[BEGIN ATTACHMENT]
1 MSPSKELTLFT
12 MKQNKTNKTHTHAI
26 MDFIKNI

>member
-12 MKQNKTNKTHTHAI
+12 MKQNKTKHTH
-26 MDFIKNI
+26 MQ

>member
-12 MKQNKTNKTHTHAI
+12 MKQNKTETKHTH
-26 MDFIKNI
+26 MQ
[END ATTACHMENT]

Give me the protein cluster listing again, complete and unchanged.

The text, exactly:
1 MSPSKELTLFT
12 MKQNKTNKTHTHAI
26 MDFIKNI

>member
-12 MKQNKTNKTHTHAI
+12 MKQNKTKHTH
-26 MDFIKNI
+26 MQ

>member
-12 MKQNKTNKTHTHAI
+12 MKQNKTETKHTH
-26 MDFIKNI
+26 MQ